The topmost part of the Earth’s surface is called soil. The soil is formed from inorganic factors such as water and heat on the surface of the earth and biological constituents such as plants and micro-organisms.
Nearly 1/4 of the Earth’s surface is land, but at present half of its population is not suitable for human habitation due to being in the form of polar regions, desert sites and mountains. Although man has gained the ability to transform the structure of the land, but it is possible only on a small scale. Converting dry terrains such as Sahara and Gobi and North Africa into habitable or fertile land is still beyond human power.
There are habitats of innumerable micro-organisms in the soil, which, according to their ability, reduce the prevailing pollution and increase the fertility of the soil by activating decomposition of all the wastes involved in the soil. But due to increasing effect of water pollution and air pollution, soil pollution is also spreading fast. Due to soil pollution, soil fertility becomes very weak; sometimes soil becomes dead, which can also be called barren land.
Factors responsible for Outbreak of Diseases
- The use of excessive amount of chemical fertilizers and pesticides to increase agricultural production and accumulation of various types of wastes has given birth to soil pollution.
- In order to increase the yield of crops, different types of fertilizers are added in the field.
- These compounds are made of various chemical substances, which contaminate the soil.
- These fertilizers enhance the production of crops, but they also contain the toxic substances which enter the human body through fruits and vegetables, and badly affect human health.
- Due to which groundwater becomes polluted and the biological property of the soil is also depleted.
- Also, food produced from such soil is not beneficial for health.
- Apart from this, the use of water polluted by industrial waste and synthetic organic chemicals in industrial areas for irrigation in the fields and gardens causes chemical pollution of the soil.
- To make matters worse, there is an added problem of soil erosion due to large-scale deforestation.
Impact of Soil Pollution on Human/Animal Health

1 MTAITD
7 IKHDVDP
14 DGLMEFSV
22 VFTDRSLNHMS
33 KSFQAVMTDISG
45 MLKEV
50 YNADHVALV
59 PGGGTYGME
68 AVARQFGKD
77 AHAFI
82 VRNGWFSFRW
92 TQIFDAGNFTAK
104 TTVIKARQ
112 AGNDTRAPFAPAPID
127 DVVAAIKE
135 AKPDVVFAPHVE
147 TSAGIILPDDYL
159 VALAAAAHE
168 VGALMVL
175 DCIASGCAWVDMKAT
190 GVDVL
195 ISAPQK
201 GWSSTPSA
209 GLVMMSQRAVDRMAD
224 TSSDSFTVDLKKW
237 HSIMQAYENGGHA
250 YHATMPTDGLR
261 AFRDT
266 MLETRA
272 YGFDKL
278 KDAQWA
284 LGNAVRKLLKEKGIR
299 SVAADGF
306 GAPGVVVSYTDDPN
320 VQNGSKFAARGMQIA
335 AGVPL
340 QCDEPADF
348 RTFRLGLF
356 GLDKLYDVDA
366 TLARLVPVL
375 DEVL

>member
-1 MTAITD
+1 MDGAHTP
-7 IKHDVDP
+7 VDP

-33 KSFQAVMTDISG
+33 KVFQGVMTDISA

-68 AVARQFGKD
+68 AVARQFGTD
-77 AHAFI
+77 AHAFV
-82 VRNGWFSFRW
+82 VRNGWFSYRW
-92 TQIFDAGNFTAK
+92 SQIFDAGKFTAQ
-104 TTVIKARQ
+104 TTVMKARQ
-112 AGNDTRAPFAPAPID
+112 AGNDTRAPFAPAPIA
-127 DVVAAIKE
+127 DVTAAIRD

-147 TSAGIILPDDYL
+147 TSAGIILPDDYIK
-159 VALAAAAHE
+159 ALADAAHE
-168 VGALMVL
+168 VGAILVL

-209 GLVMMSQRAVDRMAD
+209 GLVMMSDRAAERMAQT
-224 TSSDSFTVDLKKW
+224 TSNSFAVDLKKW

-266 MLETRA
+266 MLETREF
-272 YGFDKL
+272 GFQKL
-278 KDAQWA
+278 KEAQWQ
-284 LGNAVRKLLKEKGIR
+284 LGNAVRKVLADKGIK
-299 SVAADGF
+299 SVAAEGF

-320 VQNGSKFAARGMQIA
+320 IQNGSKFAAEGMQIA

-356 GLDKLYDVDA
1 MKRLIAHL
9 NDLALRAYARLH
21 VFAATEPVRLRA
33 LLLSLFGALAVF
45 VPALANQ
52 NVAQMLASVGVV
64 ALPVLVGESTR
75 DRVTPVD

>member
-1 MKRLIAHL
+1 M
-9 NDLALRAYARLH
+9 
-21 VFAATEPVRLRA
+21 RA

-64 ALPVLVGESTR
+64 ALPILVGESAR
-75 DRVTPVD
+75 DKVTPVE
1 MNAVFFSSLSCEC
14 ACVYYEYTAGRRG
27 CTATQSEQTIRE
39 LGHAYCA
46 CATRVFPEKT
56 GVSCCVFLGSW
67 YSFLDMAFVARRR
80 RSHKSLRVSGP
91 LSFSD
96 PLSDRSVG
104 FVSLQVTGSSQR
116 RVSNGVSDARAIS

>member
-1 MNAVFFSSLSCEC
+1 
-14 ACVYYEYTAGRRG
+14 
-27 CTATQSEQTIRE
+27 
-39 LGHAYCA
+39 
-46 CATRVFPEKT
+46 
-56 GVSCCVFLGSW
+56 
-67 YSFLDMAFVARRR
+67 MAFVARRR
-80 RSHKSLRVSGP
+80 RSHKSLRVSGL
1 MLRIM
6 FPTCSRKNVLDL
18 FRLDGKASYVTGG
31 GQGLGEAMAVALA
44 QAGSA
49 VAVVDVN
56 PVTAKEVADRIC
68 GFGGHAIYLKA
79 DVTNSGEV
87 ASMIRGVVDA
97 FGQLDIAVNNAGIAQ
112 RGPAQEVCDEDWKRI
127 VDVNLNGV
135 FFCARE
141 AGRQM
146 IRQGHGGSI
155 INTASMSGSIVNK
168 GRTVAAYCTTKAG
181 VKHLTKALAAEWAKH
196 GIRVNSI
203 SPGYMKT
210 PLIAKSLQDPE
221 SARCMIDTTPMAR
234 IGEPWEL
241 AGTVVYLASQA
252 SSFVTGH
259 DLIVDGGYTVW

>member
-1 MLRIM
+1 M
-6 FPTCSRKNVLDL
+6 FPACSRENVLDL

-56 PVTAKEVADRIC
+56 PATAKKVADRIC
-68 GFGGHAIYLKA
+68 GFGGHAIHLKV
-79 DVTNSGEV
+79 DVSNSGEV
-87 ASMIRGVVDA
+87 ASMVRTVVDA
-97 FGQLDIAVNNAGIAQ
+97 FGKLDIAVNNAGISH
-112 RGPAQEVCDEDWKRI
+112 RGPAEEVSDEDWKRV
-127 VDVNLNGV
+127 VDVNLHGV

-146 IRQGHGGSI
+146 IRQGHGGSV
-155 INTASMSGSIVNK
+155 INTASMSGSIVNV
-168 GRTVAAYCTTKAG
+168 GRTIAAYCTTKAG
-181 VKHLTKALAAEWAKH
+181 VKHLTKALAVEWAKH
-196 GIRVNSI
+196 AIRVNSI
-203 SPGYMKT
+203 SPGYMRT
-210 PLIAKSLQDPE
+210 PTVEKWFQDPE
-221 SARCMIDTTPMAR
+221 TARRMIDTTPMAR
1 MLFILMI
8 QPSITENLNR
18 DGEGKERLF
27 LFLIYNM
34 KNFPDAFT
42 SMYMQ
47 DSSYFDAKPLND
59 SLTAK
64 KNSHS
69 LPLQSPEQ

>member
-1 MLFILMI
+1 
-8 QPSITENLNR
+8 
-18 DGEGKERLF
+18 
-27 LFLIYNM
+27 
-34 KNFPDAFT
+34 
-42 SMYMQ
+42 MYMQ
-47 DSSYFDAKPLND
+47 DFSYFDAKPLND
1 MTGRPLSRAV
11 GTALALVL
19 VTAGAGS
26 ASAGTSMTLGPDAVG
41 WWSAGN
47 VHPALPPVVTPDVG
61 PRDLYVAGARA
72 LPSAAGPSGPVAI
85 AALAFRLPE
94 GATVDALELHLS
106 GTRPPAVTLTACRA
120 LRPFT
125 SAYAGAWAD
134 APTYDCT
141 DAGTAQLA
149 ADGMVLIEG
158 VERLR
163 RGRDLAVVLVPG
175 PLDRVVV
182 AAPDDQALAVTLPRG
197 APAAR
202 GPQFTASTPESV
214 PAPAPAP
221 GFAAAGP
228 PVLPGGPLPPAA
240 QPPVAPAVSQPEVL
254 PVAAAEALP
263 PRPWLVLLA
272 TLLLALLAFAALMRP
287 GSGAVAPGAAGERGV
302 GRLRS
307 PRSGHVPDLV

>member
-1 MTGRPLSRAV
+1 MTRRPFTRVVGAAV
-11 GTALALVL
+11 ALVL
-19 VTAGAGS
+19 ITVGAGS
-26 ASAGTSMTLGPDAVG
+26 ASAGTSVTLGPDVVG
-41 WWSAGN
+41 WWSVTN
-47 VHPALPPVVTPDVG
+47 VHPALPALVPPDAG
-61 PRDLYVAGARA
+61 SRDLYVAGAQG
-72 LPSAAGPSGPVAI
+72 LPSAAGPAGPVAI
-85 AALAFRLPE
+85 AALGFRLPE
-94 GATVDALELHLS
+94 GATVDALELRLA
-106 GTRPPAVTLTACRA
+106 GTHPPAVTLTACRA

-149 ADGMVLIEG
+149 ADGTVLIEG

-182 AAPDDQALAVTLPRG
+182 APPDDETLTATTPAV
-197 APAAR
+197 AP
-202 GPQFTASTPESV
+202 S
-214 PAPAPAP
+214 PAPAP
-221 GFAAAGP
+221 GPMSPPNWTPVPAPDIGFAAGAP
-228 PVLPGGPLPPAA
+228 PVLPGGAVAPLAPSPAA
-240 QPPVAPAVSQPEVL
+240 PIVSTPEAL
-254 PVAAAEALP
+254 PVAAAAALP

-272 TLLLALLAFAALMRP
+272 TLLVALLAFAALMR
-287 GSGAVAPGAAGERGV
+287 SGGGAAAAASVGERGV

Pollution is spread in the soil due to the spread of solid wastes and leakage of chemical substances. The presence of unwanted man-made materials in the soil, mainly comprising insecticides, petroleum hydrocarbons, polycyclic aromatic hydrocarbons (PAHs) and heavy metals, is critically harmful to human health and other life forms. Hundreds of animals and birds are being killed every year due to eating contaminated food and polyethylene, etc.
The unscientific use of chemical fertilizers and pesticides causes huge damage to the environment. This also increases the risk of diseases in animals and the risk of cancer in men by more than six times.
Excessive use of synthetic fertilizers has resulted in a lot of harm to the environment and affected human life. Due to the decline in the quality of soil from the use of chemical fertilizers, the production of crops also decreases. All this leads to adverse effects on the health of humans as well as animals.
Diseases due to Soil Pollution (Land pollution)
The lethal effect of chemicals in the soil affects human health. Burning polyethylene waste releases toxic gases such as carbon dioxide, carbon monoxide and dioxins. Thereby, it increases the risk of respiratory, skin, stomach diseases etc.
In general, any chemicals placed at construction sites can pollute the soil. However, there is a high risk of chemicals such as PAHs that can be easily transferred by air (in the form of microorganisms). In addition, the dust of the construction site can easily spread all over the air and it is dangerous due to the microscopic particles (less than 10 microns). These types of construction dust can also produce swine-related diseases, asthma, bronchitis and even cancer.
The indiscriminate use of chemical fertilizers pollutes the soil and adversely affects its physical, chemical and biological properties. For example, due to continuous use of ammonium sulphate, while ammonia is used by the crop, sulphate ions gradually increase in soil which makes the soil acidic. Similarly, the same is the result with continuous use of sodium nitrate and potassium nitrate. The nitrate element is absorbed by the crop and the amount of sodium and potassium keeps growing in the soil.
As a result, soil structure has to bear adverse effects. Not only this, the plants are able to use only a fraction of the nitrate elements of fertilizers, and a large portion of these elements keeps on collecting in the soil, which increases the concentration of nitrate ions in the underground water by moving into the earth with rain water. The use of this water increases the likelihood of disease called ‘methemoglobinemia’ or ‘blue-baby disease’ in newborns (In methemoglobinemia, an abnormal amount of methemoglobin (a form of haemoglobin ) is produced with the result that it can carry oxygen, but is unable to release it effectively to body tissues). According to research, these nitrate ions may also cause disease like cancer.